Virtually since Lester Wunderman first coined the term “direct marketing” in the Sixties, many have viewed the discipline with a touch of disdain.
Some point to the early adopters – the less than glamorous companies such as Reader’s Digest, Book Club Associates, National Geographic and the mail order giants – as a one reason; others decry it simply as “shit that folds”, but ask most companies whether they would like to build and maintain close relationships with their customers today and many will bite your hand off to achieve it.
And it’s not difficult to see why. Did Google, Facebook, Microsoft, Apple, eBay and Amazon really build their businesses by running a few TV ads? Or did they do it by getting close to their customers?
Of course, direct marketing is virtually unrecognisable from the early years, where direct mail ruled. But back then, that was really the only way to contact potential and existing customers, and to be fair, it is still a proven method of achieving cut-through today.
Brand owners now have a plethora of other weapons in their armoury – email, online, mobile, social media, outdoor, door-drops, inserts, telemarketing, press and TV – but look at how marketing has evolved in recent years and one thing dominates; the desire to get customers to interact direct.
At the launch of the book ‘Spending Advertising Money in the Digital Age’, co-author Hamish Pringle told DecisionMarketing: “The implications of the ‘media flow’ era for direct advertising and marketing communications are profound. Over the past decade we’ve moved from a position where creatives regarded a phone number at the end of a TV commercial as ‘aural fly-shit’ and fought tooth and nail to delete it.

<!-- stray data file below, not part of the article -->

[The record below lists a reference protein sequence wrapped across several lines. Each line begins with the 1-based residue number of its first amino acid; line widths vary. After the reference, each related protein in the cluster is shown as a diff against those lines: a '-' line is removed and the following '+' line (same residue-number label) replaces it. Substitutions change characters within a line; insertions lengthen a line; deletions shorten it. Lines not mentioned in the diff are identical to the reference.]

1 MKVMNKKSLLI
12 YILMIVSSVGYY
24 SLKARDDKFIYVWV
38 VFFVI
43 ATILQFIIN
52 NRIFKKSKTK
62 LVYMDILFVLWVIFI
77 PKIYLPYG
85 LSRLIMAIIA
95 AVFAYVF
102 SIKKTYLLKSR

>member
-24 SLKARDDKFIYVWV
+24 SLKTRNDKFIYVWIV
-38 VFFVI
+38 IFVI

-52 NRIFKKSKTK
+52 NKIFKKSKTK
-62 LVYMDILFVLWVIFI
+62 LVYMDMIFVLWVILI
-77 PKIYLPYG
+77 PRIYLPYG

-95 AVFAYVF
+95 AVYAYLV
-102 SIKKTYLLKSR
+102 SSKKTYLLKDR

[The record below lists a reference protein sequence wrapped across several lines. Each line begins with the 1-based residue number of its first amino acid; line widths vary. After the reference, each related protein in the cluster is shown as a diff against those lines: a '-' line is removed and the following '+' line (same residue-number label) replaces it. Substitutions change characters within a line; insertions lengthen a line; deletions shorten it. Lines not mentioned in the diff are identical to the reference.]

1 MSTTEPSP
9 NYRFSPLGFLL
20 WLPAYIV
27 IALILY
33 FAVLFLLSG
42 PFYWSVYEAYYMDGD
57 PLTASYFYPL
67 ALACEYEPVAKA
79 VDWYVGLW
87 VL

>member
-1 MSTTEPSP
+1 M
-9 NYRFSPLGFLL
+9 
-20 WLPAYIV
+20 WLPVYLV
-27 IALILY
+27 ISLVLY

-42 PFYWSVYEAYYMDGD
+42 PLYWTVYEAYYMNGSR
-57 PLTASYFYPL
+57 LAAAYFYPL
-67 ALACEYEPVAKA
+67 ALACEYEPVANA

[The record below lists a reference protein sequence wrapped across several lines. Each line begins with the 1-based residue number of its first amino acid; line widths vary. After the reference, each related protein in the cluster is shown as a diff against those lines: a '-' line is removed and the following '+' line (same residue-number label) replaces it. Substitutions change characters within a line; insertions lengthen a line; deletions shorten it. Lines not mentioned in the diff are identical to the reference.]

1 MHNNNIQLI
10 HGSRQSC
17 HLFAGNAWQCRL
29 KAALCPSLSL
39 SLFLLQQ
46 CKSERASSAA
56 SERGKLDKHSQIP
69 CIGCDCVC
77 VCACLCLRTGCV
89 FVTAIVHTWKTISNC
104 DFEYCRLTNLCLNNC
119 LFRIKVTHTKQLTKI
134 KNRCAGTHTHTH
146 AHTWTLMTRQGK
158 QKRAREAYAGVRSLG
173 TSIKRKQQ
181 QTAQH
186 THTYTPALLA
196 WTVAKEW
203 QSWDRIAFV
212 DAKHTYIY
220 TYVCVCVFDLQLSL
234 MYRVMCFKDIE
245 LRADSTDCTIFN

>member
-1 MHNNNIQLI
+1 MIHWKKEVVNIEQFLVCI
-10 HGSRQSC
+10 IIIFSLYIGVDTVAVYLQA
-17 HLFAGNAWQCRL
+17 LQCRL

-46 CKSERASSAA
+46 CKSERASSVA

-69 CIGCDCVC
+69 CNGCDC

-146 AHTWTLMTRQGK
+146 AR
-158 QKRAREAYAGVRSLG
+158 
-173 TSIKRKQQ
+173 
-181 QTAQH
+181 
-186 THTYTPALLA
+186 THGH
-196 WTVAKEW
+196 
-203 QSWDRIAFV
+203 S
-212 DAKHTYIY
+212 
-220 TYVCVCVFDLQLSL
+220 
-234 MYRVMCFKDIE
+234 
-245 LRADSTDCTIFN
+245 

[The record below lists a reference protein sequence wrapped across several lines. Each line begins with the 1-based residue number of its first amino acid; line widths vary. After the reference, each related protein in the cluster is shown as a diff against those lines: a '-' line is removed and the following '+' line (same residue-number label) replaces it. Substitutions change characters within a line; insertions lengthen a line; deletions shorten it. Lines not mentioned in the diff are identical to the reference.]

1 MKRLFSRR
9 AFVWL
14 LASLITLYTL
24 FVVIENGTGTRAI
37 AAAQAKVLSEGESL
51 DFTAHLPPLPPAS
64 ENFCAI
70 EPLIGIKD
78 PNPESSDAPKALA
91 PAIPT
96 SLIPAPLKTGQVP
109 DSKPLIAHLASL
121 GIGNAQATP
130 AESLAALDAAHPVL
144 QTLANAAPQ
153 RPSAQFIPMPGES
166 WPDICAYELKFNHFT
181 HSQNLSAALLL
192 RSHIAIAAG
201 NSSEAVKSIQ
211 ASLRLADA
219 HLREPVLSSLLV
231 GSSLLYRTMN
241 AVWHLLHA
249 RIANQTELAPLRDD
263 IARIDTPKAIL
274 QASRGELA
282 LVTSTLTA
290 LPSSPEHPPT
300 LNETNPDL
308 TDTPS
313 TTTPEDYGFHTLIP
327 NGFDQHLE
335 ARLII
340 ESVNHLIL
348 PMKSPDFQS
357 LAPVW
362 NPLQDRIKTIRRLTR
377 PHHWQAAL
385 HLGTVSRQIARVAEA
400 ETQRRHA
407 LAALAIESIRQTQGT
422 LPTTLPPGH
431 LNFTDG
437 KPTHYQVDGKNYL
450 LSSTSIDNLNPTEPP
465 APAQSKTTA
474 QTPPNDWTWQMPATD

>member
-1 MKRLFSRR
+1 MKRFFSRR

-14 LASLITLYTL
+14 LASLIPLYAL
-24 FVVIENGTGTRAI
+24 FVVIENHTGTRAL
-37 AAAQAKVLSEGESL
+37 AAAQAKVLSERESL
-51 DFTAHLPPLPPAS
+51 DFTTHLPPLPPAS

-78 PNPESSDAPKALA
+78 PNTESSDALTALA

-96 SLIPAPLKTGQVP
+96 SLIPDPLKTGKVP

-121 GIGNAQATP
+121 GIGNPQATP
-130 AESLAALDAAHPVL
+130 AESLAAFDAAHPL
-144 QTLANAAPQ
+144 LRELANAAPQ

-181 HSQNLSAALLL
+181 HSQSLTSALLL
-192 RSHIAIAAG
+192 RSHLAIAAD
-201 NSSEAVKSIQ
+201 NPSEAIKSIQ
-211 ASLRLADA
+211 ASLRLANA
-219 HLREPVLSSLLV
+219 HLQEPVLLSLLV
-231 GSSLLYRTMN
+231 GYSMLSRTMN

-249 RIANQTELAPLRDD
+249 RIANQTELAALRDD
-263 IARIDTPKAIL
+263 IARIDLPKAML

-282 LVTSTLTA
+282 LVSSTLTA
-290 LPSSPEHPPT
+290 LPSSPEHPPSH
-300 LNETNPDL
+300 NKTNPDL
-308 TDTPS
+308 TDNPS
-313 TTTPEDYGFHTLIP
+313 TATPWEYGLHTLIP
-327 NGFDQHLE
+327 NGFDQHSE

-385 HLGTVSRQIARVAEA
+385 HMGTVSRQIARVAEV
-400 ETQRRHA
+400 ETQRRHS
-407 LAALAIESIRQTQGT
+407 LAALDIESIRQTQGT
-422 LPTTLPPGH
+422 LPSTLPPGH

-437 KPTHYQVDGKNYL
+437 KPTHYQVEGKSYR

“Now smart marketers and agencies realise a customer can travel the purchase journey in minutes rather than weeks or months, so they must keep their brand in the marketplace 24/7. We’re all in DM now.”
Technology has been the enabler, and, by embracing the principles of direct marketing, brands now operate – in the words of new DMA chair and Guardian News & Media’s director of consumer revenues Julia Porter – in the one-to-one to millions industry.
Last year, there was plenty of debate over whether digital marketing should just be called “marketing”, sparked by Forrester’s ‘Trends for the B2C CMO to watch in 2013’. But surely the question is, shouldn’t marketing be called “direct marketing” these days?
Charlie McKelvey is publishing editor of DecisionMarketing.co.uk